Tailbone pain can make life uncomfortable at best and unbearable at worst. Your coccyx, a small triangular bone at the bottom of your spinal column, can get bruised or even fractured. Home remedies like medication and ice packs usually ease symptoms. But in some cases, you might need treatment like numbing injections or, very rarely, surgery.
“Coccydynia” is the medical term for tailbone pain (“coccyx” = tailbone, “dynia” = pain). Your coccyx (tailbone) is at the very bottom of your spine, and it consists of three to five fused vertebrae (bones).
Your tailbone has a few important jobs. When you sit down, it helps steady you and support your weight. It’s also where several tendons, ligaments and muscles in your body connect. But when your tailbone hurts, it’s a real pain in the rear — and it can interfere with daily routines and quality of life.
Tailbone pain is common. It’s five times more likely to occur in women and people assigned female at birth (AFAB) than men and people assigned male at birth (AMAB). Adolescents and adults get it more often than children.
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Coccydynia symptoms may include:
Other related symptoms that may occur in people with tailbone pain include:
There are many reasons why you might develop tailbone pain. Possible tailbone pain causes include:
Cancers most likely to cause tailbone pain include:
If a tumor causes tailbone pain, additional cancer symptoms may include:
First, a healthcare provider will review your medical history. They’ll ask about any past injuries or trauma to your tailbone area like falls or a difficult childbirth. Next, they’ll examine the area to check for fractures, lumps or abscesses (pockets of infection).
To check for a fracture, your healthcare provider may recommend an:
To check for inflammation, abscesses or tumors, your provider may take an:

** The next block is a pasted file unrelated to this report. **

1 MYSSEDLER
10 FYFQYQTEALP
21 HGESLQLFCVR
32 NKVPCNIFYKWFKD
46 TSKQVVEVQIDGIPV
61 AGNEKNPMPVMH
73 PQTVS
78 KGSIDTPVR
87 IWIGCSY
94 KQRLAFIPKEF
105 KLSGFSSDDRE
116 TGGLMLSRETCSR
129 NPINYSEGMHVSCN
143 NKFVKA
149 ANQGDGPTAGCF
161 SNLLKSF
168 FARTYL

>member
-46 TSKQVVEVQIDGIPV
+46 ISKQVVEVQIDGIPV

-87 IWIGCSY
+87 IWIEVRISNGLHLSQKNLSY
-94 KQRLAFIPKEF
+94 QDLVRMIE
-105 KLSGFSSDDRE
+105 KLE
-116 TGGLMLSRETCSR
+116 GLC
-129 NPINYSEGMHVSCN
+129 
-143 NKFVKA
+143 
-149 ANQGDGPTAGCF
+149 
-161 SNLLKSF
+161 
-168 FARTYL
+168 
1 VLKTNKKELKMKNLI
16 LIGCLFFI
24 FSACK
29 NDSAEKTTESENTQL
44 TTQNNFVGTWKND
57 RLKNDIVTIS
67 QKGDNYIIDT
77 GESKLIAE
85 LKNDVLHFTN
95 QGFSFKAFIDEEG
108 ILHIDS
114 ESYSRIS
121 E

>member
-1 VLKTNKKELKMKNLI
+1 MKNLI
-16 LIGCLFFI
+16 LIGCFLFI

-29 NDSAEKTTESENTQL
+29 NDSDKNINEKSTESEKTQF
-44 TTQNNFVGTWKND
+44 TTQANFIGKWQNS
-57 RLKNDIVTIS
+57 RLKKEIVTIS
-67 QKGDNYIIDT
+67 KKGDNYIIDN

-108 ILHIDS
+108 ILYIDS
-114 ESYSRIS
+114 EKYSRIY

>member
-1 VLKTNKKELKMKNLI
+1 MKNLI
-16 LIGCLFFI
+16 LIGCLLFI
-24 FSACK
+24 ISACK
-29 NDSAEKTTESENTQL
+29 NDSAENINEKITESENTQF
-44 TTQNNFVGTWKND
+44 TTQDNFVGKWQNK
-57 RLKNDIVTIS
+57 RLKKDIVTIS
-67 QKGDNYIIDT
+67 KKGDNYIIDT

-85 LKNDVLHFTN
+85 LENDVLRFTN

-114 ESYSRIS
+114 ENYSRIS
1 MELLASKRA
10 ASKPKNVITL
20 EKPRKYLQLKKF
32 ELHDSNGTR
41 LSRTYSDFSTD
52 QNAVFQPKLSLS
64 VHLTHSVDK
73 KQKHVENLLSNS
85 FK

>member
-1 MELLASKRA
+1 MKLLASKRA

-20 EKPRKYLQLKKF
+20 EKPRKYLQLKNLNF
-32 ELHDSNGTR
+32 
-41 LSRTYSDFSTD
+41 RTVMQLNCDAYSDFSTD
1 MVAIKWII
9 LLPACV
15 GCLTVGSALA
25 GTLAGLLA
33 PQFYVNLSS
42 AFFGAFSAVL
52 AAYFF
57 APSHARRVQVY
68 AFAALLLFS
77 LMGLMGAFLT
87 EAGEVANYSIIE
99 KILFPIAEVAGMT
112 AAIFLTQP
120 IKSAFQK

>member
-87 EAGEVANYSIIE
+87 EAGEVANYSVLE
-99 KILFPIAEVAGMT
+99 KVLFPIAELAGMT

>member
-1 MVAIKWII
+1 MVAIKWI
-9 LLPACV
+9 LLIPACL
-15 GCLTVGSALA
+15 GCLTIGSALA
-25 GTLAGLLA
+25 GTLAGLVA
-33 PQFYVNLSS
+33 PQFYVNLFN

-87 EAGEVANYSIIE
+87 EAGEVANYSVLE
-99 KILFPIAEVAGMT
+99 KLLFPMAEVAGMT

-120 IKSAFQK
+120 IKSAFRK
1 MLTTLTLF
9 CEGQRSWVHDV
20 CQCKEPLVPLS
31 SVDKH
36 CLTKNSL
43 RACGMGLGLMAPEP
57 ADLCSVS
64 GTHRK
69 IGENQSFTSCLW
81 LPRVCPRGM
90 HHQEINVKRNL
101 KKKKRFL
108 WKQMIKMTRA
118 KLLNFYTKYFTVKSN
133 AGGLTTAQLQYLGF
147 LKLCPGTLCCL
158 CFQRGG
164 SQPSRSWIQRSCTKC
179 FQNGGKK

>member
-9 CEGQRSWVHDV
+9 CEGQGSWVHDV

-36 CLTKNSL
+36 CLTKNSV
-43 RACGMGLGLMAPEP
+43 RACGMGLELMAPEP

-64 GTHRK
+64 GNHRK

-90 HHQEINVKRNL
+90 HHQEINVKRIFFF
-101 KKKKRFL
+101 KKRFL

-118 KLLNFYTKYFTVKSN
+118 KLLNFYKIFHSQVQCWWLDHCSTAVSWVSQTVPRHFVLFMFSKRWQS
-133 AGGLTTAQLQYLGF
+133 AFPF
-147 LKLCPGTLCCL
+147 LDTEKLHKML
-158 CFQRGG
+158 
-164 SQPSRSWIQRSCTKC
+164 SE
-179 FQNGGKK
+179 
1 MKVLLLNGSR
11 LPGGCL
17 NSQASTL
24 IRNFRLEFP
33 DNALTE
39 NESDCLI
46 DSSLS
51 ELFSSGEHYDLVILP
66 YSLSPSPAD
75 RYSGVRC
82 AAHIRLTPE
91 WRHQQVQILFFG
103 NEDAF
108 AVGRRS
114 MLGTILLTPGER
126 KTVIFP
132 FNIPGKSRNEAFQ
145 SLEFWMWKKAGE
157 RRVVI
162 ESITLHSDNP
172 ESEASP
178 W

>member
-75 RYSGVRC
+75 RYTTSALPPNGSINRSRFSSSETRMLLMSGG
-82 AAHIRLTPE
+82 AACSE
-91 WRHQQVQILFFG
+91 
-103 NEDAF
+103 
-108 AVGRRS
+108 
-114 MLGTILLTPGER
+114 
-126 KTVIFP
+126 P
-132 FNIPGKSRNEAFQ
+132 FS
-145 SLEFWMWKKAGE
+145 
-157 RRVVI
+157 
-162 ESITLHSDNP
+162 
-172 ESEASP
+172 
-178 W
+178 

Tailbone pain treatment depends on the cause and the severity of your discomfort. Home remedies might be all you need. But if home remedies don’t work, your provider may recommend nonsurgical or surgical treatments.
In 90% of cases, people with tailbone pain find relief with home remedies. Here are some things you can try:
If home remedies don’t work, or if your pain keeps coming back, your provider might recommend nonsurgical treatments, like:
In extremely rare instances, your provider may recommend:
Recovery time from a coccygectomy can take several months. Even after a surgeon removes the bone, there’s no guarantee that your pain will go away. For this reason, providers only recommend coccygectomy when other treatments don’t work.
You might have other symptoms in addition to tailbone pain, especially with chronic coccydynia. If you develop conditions like depression or anxiety, it’s important to get treatment for these issues, too. Ignoring these symptoms can have a negative impact on your quality of life.
You can’t always prevent tailbone pain because it often occurs after accidents or as a symptom of an underlying condition.
You might be able to reduce your risk if you:
There are also things you can do to reduce your risk of falls:
Tailbone pain usually goes away on its own in a few days with the help of home remedies and a little bit of patience. It can take a little longer for more severe injuries.
But if you have tailbone pain that doesn’t go away (chronic coccydynia), your healthcare provider can do an exam to determine why.
Tailbone pain can be annoying, but most of the time it doesn’t indicate a serious health issue. However, you should call a healthcare provider if you have:
A healthcare provider can give you a diagnosis and help you find appropriate treatment.
Here are some questions you may want to ask your provider during your appointment:
A note from Cleveland Clinic
Tailbone pain often goes away in a few days. But it can quickly become an unwanted guest. If tailbone pain lasts longer than a few weeks, or if it interferes with daily routines, it’s time to make an appointment. To learn more about how to relieve tailbone pain, talk to a healthcare provider.
Last reviewed by a Cleveland Clinic medical professional on 08/14/2023.
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